A quick note about the presentation from Preston Hennington of PR Newswire on building your brand using multimedia. I didn’t really take much away from this, but when he was talking about using free online tools to track sentiment, buzz and influencers (such as Social Mention, Twitority and Twitalyser), it rang alarm bells. I feel strongly that these free social media tools should be used with caution, especially when interpreting the results. You are better off spending some money and getting it right!
I expect in 2040 we will all have cell towers grafted on at birth
A brief mention here of the Mobile presentation from Hedwig Scheck of GSK. Frankly I found there is nothing new here (considering my avid interest in mobile), but of note some responses from the floor from questions: most of the room are thinking about launching an iPhone app, but only a handful actually have done so. Also of note is that sanofi-aventis has unveiled an iPad and iPhone app glucometer with add-on hardware and GSK have developed an iPhone app for the German market to help allergy patients. She predicts that by 2011, more than half of brands are expected to use between 5 and 25% of their marketing budget for mobile marketing. My thoughts are that Pharma should be careful of focussing too hard on iPhone specifically to the detriment of Android – consider that Gartner predict by the end of the year it will become the number 2 mobile operating system (after Symbian and above BlackBerry and Apple). There are, of course costs associated with Android, considering the breadth of handsets and the fragmentation of the operating system. We should also be mindful of the new operating systems due: Windows Mobile 7, MeeGo (Nokia’s new smartphone OS) and Bada (Samsung), plus the launch of a number of app stores.
Microchips and pills
Next up is connecting patients and physicians to treatment outcomes in the digital era presented by Todd Stephens of Merck Serono. He starts by asking: ‘Which of these three can you do well?
- Product leadership
- Operational excellence
- Or customer intimacy?’
It is difficult to move focus from one to the other, or indeed to get a balance. He says the problem currently is that Pharma needs to choose the technology they invest in three to four years in advance. There is a displacement in timelines between technology development, application of that technology, legal and regulations and roll out. Indeed, the choice of technology is relatively redundant to payors, as they are focused on outcomes, not technology: ‘Drugs are not reimbursed if they are not proven to improve treatment outcomes‘ A question: will we be looking for reimbursement of medical apps? Interestingly, Stephens implies that Merck Serono are working on a mobile compliance tool in endocrinology.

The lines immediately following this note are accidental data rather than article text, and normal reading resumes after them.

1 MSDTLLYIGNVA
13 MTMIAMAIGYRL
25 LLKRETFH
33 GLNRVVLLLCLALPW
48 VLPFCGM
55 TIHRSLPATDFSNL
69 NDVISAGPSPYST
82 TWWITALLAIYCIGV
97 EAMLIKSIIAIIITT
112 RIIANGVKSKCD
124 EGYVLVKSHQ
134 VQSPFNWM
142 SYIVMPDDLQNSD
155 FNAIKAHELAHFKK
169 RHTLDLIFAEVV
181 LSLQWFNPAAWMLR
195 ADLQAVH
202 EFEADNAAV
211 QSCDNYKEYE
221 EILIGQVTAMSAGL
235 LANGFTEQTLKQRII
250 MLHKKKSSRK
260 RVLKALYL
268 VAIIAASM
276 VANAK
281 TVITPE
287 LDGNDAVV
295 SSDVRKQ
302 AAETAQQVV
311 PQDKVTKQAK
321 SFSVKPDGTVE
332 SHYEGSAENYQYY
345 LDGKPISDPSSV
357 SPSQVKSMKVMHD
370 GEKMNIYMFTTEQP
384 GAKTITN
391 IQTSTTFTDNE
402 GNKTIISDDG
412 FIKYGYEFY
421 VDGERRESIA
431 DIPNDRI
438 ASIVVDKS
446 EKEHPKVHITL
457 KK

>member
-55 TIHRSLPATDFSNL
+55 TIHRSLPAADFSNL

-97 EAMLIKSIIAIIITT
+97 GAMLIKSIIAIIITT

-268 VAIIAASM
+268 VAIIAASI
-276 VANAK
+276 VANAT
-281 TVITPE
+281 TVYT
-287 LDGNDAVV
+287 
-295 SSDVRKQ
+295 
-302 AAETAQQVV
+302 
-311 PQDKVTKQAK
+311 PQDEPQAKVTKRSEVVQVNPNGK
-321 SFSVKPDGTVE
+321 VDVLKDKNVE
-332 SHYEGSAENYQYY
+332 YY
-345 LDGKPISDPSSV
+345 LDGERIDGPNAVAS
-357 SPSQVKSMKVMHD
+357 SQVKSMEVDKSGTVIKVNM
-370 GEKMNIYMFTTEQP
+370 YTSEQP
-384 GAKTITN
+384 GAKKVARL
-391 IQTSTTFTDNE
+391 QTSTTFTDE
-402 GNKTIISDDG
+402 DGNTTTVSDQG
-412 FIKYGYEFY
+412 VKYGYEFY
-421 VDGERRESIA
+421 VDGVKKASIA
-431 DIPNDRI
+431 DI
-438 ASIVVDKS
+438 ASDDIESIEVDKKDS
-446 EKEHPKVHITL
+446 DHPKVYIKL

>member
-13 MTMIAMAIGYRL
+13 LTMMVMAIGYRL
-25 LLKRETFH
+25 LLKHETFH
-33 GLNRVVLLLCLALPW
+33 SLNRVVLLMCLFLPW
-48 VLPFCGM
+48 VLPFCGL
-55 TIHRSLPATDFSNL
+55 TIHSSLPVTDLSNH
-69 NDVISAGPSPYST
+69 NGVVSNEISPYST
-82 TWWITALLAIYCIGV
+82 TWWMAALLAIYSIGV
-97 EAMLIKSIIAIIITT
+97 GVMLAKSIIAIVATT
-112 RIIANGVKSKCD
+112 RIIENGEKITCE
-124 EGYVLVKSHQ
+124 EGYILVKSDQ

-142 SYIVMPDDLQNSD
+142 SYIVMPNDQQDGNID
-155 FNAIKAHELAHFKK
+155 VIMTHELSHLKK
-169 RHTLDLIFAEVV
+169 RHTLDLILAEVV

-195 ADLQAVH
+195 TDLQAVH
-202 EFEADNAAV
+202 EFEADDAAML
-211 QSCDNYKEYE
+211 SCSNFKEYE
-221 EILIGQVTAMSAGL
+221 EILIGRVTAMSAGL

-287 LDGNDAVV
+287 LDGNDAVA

So will adherence/compliance be the next important topic in digital? I say this is one part of the patient story. With the rise of mobile help or hinder this? Will Mobile compliance apps be the way forward or, as Stephens alluded to, will ‘intelligent medicines’ as being trialled by the NHS be the way forward? More questions to debate.
The end? Not by a long run
Here endeth the narrative from DigiPharm Europe 2010, but looking back at the presentations, data, case studies, demonstrations and discussions, I can’t help but think that these are challenging and exciting times in the Pharma industry. I for one am encouraged by the growing effective use of digital technology and channels, and at the same time worried about the potential direction this could take. I think two things have become very clear from this conference:
- There should be some discussion and agreement on regulatory issues with regards to digital and to social media in particular, and this discussion should focus on the global nature of the internet and therefore consider the cross-boundary nature of how the drug industry should be regulated.
- To survive in this landscape, Pharma must make inroads into developing a digital strategy – and by that I mean integrate your digital tactics into your overall strategic plan, and at the same time, generate and maintain internal buy-in by developing a corporate digital strategy that integrates digital into the fabric of your organization’s culture and operations.
Thanks for reading!